Making healthy lifestyle changes is easy; it’s sticking to them that’s the tricky part. After the initial week or two, the novelty wears off, and slowly your old, maybe not-so-healthy ways start to trickle back in. Before you know it, your life is no better off than you originally intended.
There are a lot of excuses as to why healthier habits don’t take up permanent residence in people’s lives: lack of time, boredom, other priorities, or life simply gets in the way. But excuses be damned! You can be healthier for the rest of your years. All you really need is a weekly plan.
Why a Plan?
Even if you know everything there is about how to be healthy, you have to make time for it. Leaving it up to chance, such as randomly stating that you’re going to fit in three days of exercise–but not knowing which specific three days–opens up too many opportunities for the unknowns to get in your way. Think about it like a dentist appointment. It’s more convenient for your daily schedule to go and get your teeth cleaned when you have an exact date, time, duration, and location of when it’s going to happen. If appointments were more drop-in style, it’s easier to push it off to another day when things come up–even unimportant things.
What Kind of Plan?
Nothing against you or the primate world, but your plan should be something so easy a monkey could follow it. That means you need to map out every single healthy thing you want in your life. Here are some examples:
Healthy Habit Goal: Eat more vegetables.
Plan: Create a weekly meal plan, including breakfast, lunch, dinner, and snacks, with veggies built in. Add chopped bell peppers, onions, and mushrooms to a morning scrambler. Skip the chips for a side salad with your noon sandwich. Roast eggplant to serve with salmon for dinner. Munch on homemade salsa and kale chips when you need a snack. In one day, you’ve added a lot of veggies in tasty ways.
Healthy Habit Goal: Exercise three times a week.
Plan: Book your calendar with the days, times, and locations of when you’ll be working out. If you plan to go to a gym, instead of a class, write out the exact workout you plan to do. On Monday morning, focus on strength training your upper body, with dumbbell chest presses, lateral shoulder extensions, push ups, barbell rows, and overhead tricep extensions. On Wednesday evening, go to a power flow yoga class. On Friday afternoon, make it a leg day with air squats, calf raises, and deadlifts. Knowing your workout in advance can help to motivate you, as well as be more efficient with your time.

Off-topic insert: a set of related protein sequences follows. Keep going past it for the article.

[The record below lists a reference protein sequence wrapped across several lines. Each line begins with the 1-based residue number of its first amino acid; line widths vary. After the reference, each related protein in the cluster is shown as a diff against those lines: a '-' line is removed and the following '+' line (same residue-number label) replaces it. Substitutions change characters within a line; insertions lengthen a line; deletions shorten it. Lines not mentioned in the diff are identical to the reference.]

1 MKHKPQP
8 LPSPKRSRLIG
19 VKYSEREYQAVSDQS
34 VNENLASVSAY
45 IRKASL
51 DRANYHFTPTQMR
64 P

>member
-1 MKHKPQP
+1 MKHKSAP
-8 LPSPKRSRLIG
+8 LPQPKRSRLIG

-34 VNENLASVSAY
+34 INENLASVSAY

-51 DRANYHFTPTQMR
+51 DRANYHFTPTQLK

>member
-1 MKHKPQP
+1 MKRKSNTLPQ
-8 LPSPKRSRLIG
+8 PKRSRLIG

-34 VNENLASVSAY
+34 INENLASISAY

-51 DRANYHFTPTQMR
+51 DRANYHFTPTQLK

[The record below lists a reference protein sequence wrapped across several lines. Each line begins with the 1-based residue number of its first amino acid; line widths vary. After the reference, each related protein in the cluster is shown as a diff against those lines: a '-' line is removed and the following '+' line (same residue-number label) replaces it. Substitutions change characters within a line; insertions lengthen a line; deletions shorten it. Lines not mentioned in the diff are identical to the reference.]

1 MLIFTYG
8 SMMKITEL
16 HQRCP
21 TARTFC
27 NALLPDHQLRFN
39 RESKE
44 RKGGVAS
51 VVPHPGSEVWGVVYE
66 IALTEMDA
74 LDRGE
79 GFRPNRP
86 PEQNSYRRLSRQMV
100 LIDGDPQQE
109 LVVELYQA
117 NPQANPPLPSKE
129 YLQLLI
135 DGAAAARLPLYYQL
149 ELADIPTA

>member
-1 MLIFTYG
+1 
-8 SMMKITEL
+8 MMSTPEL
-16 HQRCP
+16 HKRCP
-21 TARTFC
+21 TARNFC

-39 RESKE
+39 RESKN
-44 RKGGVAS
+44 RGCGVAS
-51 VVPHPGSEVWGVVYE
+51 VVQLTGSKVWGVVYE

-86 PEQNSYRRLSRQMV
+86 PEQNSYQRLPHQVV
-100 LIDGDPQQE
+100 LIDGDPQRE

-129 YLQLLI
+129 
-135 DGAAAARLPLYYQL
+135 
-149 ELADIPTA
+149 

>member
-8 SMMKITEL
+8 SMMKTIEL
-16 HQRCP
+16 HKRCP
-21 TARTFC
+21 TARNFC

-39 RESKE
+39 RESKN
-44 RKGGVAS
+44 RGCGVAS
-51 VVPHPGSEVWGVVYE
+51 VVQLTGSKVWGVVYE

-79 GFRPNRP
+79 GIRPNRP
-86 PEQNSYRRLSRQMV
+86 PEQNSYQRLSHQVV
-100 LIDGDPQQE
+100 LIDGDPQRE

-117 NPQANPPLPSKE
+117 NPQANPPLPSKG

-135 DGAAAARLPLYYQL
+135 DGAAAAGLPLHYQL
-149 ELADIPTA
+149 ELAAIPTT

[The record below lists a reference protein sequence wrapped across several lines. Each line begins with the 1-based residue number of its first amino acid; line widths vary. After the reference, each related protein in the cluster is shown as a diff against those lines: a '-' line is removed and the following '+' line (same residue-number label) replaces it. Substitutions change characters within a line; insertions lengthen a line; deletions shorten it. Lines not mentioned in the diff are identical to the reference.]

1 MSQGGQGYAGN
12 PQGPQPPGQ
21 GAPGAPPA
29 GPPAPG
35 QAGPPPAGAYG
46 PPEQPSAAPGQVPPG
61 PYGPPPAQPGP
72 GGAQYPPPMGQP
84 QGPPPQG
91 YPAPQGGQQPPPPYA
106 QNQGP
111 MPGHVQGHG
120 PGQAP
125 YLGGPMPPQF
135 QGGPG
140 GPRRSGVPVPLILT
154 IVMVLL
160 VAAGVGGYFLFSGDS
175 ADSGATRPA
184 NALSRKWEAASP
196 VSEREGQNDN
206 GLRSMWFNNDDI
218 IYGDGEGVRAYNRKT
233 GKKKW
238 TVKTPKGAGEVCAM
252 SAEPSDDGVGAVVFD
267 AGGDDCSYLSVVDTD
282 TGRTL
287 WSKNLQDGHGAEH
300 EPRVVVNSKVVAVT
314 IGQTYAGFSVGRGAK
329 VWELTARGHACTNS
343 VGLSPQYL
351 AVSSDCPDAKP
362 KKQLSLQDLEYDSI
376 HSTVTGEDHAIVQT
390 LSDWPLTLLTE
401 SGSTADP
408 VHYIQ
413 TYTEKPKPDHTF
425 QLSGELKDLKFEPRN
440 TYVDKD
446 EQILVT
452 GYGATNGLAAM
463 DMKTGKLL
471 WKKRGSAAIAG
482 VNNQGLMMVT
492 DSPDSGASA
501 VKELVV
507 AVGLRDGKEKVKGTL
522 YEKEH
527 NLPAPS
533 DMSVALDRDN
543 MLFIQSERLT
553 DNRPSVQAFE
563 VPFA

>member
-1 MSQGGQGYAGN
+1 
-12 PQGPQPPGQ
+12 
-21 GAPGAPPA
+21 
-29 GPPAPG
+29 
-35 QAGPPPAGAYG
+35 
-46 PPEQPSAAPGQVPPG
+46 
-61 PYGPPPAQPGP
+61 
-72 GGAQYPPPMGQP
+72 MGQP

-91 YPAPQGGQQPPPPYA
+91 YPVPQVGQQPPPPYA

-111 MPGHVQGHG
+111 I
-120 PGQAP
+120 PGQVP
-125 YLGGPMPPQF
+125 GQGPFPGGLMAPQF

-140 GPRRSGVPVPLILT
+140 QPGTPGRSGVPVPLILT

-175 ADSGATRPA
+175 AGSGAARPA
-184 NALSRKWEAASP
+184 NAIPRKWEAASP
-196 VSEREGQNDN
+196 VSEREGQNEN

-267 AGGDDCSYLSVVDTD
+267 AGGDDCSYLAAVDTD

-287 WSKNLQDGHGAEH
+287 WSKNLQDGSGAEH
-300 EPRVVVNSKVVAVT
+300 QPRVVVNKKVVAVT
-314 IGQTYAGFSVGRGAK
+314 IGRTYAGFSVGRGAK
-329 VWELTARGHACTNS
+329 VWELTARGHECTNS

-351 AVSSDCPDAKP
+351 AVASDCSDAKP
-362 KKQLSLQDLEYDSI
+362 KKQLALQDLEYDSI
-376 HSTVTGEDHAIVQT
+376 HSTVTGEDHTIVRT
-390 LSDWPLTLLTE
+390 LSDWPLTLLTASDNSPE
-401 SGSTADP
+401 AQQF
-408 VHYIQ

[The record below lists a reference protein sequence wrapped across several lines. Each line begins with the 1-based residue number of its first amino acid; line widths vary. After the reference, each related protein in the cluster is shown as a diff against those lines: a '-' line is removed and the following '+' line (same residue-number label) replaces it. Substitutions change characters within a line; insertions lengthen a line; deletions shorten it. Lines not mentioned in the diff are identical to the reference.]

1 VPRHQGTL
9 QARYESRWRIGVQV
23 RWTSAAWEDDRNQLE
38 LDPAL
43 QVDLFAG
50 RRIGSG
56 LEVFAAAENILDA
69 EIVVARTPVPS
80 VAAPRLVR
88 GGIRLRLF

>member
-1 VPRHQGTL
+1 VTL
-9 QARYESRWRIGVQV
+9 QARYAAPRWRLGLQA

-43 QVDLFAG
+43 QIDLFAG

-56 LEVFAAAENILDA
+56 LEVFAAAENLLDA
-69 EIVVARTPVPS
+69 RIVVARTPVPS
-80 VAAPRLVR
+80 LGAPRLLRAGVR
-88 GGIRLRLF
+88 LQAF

Why a Weekly Plan?
Each day you need a plan, but to set time aside each day to do so is another easy way to fall off the habit-forming wagon. By dedicating a couple hours once a week–say, Sunday–you can set up seven daily plans that will keep you on track for an entire week.
Use your planning day to also prep food and other things you need to make it a successful week. Chop and bag veggies so that you can grab and use them without any real effort. Pack food for when you won’t be eating at home. Do laundry and pack gym bags for the week so that if you get stuck in a meeting, you know everything is ready to go. If offered, register for fitness class times online. Doing so will make you feel more committed to going, knowing that your name is already on the class roster and fees have been paid.
Making these plans may feel like a lot of extra work, and in the beginning that will be true. However, the more often you develop these plans, the easier they will become and the faster they will be to put together. Before you know it you won’t need a plan at all…and that’s when you know you’re living a healthier life.
How do you like to plan out your week to make the days go by more smoothly? Share with us in the comments!